If there is an “uncanny valley” of poetry, perhaps the persistent recycling of children’s song lyrics most closely approaches it in these poems. Poetry being that reserved genre wherein intellectual and emotional propriety are often maintained in tension with that which seeks to overflow each artful line, even excessively enthusiastic punctuation can feel unsettling. Throw in the nostalgic charms of that familiar master of rhyme and meter himself, Dr. Suess, and we are again confronted with the fragility of the reality with which we surround ourselves. As each poem in this collection admits, without flinching, the ending isn’t always happy. From the abrupt, unresolved (i.e., unpunctuated) end of “One fish, Two fish, Plastics, Dead fish,” a “recycling of Dr. Suess”:
Here are fish that used to spawn, but now the water is too warm
Some are predators and some are prey,
Who will survive? I can’t say.
Say! Look at its tumors! One, two, three . . .
How many tumors do you see?
Two fish, One fish, Filet-o-Fish, No fish
These are poems expressly for the moment and are unapologetically political. There are beautiful moments of transubstantiation in these poems to be sure, as when the poet’s daughter, playing with her new stuffed elephant, “touches its tusks, / smiles, then touches her own teeth.” And there are declarations of resilience, in the end: “praise our trans-oceanic / past present future flowing / through our blood.” But the heavy hand of certain facts dropped as they are found in the work at times threatens to push the reader out of the poetic space of revelry back to confronting the “scarred” world. Perhaps, however, necessarily so. If at times the poems turn their gaze to the soapbox, so to speak, they remind us that we are still waiting for answers—we are still asking questions. The poems provide space to engage with this uncertainty, to lay all our cards on the table. Furthermore, unlike the dynamic between preacher and choir, our participation is required. While those familiar with the Standing Rock protests might immediately supply the anticipated term to fill in the blank of the long poem “Chanting the Water,” we are given license to articulate its significance to us as readers individually, by our own terms.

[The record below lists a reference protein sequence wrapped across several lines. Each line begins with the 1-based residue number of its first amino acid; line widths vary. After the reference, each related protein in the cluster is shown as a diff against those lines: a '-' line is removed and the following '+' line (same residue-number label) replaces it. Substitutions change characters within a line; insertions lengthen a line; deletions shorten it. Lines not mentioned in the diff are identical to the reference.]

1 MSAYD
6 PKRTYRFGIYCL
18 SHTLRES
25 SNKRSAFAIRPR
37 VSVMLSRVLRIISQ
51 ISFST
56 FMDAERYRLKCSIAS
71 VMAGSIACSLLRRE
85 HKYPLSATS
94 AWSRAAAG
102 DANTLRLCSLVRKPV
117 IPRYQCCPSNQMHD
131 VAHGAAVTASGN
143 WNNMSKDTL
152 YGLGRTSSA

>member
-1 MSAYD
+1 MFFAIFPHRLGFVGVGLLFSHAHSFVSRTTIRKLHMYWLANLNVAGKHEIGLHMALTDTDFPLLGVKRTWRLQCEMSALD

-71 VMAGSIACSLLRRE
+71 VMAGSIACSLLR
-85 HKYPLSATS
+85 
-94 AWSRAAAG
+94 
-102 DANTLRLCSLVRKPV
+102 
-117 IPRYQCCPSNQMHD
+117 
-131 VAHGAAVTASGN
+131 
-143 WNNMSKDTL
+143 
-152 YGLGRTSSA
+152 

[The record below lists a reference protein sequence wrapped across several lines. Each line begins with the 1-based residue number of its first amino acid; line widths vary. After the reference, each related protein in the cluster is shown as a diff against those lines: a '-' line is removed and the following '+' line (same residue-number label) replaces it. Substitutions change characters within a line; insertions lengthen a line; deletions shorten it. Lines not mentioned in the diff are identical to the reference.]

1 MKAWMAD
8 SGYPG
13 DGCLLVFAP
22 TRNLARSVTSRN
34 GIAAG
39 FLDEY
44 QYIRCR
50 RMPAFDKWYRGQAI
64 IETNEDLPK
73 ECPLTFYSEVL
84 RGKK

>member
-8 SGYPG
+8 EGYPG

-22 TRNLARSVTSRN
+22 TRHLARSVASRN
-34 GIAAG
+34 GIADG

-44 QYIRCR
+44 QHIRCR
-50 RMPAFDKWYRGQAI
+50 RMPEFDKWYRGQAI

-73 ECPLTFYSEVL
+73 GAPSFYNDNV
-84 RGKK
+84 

A work engaged as much with the visual as the sonic capacity of poetics to engage the reader, Perez does not fail to make evident on the page the parallels drawn between loss of species and habitat and loss of language, of the extinction of species and the silencing of indigenous peoples, languages, and knowledge, as in “Th S xth M ss Ext nct n”, a poem absent on the page apart from the similarly erratically erased quote from poet Alison Hawthorne Deming. Considering the ways in which we are asked to participate in these poems—the absence of language becomes a site of participatory generation. We are not given the rules of deletions. Inconsistent vowels go missing and remain. But we are able to recall what has been lost nonetheless. The layout of poems on the page, down to their recto/verso arrangement further enacts false endings almost to assure us the poem does continue, will continue past us. These moments of insistence are perhaps the closest the work comes to providing hope. It might be enough. We must, perhaps, forgive the poet for the blunt delivery: we’re running out of time, Perez reminds us. These poems are not here to comfort us. They are here to remind us of our agency, to invite us to turn our rage and anxiety to action.
Abigail Chabitnoy is the author of How to Dress a Fish (Wesleyan, 2019), shortlisted in the international category of the 2020 Griffin Prize for Poetry and a finalist for the Colorado Book Awards. She was a 2016 Peripheral Poets fellow and her poems have appeared in Hayden’s Ferry Review, Boston Review, Tin House, Gulf Coast, LitHub, and Red Ink, among others. She is a Koniag descendant and member of the Tangirnaq Native Village in Kodiak. Visit her website at salmonfisherpoet.com